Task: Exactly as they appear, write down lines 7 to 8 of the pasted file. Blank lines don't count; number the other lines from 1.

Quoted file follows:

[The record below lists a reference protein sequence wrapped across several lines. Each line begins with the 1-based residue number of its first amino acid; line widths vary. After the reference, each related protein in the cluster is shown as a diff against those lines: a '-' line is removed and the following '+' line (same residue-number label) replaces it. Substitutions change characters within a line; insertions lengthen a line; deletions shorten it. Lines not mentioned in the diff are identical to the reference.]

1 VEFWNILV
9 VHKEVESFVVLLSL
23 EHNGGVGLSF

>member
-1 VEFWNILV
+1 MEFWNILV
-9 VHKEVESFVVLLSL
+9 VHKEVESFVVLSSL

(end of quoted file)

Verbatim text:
+1 MEFWNILV
-9 VHKEVESFVVLLSL